Funding refusal hits those who need a good night’s sleep

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ONE in four of us is dissatisfied with how much we sleep and one in 10 suffers from a sleep disorder, according to a study in the medical journal The Lancet.

The shelves of pharmacies and health food shops groan under the weight of sleep “remedies” and alternative therapists offering techniques such as hypnotherapy and acupuncture are in great demand. Sufferers often turn to alternative products and therapies when prescription medicines don’t work, but doctors still write 10 million prescriptions a year in the UK to those who are desperate for a decent night’s rest.

Most of these are either sleeping pills or anti-depressants that generally don’t cure the condition. Some drugs can have debilitating side effects and they don’t deal with the cause of the patient’s inability to drop off or stay asleep.

As in previous economic downturns, with more stress and panic about jobs, household income, children and the future, it wouldn’t be surprising if more people were experiencing sleep disturbances. Worry about lack of sleep can add to the woe, especially as long-term sleep deficit has been associated with a host of mental and physiological problems that include anxiety, depression, diabetes, heart failure, cancer and premature death. Poor sleep has also been linked to relationship problems, low energy and an inability to concentrate.

Chris Harvey, a researcher at Glasgow University’s Sleep Centre, says he and colleagues are receiving a constant stream of calls from people desperate to find a cure for insomnia.

“Many feel their GP does not take the problem seriously. They’re seen for a very short time, given a prescription for anti-depressants or sleeping pills and sent away.

“Many don’t want to take medication or they take it for a short time and find that it might help them to sleep a bit more but it also knocks them out during the day. Psychological treatments like cognitive behavioural therapy are more expensive but work so much better. There is one cost-effective model that is successful therapeutically and involves training someone like a community nurse for two days to give group CBT sessions for sleep problems, in which treatment includes talking about worries, learning relaxation techniques and teaching good sleep practice.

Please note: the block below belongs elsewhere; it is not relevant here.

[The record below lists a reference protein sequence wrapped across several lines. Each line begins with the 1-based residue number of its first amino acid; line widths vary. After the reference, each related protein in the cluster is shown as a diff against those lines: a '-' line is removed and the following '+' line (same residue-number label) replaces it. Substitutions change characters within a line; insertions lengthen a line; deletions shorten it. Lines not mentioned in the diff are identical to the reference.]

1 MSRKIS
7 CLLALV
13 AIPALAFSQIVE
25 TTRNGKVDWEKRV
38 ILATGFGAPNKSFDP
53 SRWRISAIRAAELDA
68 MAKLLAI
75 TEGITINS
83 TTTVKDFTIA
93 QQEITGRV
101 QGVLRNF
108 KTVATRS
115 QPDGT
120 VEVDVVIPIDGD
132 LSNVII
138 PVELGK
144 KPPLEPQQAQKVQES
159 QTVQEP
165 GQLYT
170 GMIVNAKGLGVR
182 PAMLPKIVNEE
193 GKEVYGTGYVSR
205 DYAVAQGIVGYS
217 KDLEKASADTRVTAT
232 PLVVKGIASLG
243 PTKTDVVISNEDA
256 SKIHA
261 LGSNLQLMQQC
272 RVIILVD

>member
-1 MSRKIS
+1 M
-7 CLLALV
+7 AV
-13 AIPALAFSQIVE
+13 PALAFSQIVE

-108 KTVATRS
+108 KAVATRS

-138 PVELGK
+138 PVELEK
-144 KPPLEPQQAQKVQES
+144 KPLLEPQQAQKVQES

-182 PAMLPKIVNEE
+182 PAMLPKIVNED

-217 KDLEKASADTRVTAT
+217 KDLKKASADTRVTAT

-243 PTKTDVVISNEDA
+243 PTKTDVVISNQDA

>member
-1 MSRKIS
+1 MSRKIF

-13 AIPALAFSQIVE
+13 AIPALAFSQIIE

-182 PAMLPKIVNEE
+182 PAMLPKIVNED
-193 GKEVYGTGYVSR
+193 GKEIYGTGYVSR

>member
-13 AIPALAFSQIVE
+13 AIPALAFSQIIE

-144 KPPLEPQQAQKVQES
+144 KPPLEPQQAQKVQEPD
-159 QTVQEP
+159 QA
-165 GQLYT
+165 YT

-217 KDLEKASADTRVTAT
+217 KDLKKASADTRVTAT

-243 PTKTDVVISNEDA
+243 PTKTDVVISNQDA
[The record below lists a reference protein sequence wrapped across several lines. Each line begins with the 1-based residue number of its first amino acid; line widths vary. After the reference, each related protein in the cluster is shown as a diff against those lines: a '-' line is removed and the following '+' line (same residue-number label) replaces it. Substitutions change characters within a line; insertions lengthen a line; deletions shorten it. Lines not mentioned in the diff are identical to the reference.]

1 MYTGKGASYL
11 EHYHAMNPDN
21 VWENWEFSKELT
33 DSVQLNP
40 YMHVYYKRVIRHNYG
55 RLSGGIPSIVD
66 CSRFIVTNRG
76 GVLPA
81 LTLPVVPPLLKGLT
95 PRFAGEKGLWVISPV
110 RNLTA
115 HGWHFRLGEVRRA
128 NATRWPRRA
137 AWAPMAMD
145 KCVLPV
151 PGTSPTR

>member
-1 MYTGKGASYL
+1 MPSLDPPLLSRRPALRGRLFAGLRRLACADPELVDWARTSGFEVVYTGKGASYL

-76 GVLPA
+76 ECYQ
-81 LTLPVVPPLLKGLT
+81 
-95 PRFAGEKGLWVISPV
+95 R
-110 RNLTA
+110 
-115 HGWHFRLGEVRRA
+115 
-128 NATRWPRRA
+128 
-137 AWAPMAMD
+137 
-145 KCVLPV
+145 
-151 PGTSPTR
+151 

“We want NHS funding for the staff training courses, but funding has been refused. As far as I’m aware no-one has succeeded in getting the money.

“At the same time the bill to the NHS for insomnia, both directly and indirectly, is massive. In the most comprehensive study we’ve seen, the cost was $10bn a year for just one Canadian province, including days off and loss of productivity at work as well as expenditure on associated health problems.

“CBT in the group model is well within a reasonable budget, and at a time when we see the problem escalating the Government should think again. Medication will always have a place but longer-term, drugs are not the answer. My message to the Government is that it is both naive and uneconomical to ignore both the scale of need and this cost-effective treatment.”

Jim Horne, head of Loughborough University’s Sleep Research Centre, is not sure that more of us are suffering insomnia than ever before – it could be just that we are more open about at talking about our health these days, and therefore sleep disorders are reported more – but he agrees that talking therapy is more effective than medication.

“It’s really not clear what effect the stresses of modern life are on sleep, and you have to wonder what damage is being done by fear-mongering about the other health problems that chronic lack of sleep may contribute to. I’m not dismissing people’s problems, but many people who think they’re barely sleeping are probably sleeping more than they realise.

“The acid test of insufficient sleep is whether you feel sleepy during the day – not just a short slump in the afternoon, which many people experience. If you are pretty alert during the day then you are getting enough sleep for you.

@We know that sleeping tablets only extend the amount of sleep someone gets by about 20 minutes, and there is no evidence that a person who has taken a sleeping pill is any more alert the next day.

“Sleeping tablets are a good crutch for a short time, but there’s no doubt that CBT is the way forward and is the most cost-effective treatment. Alternative therapies, if they work, do so probably because the patient finds someone they can really talk to about their problem and the worries that may be causing it.”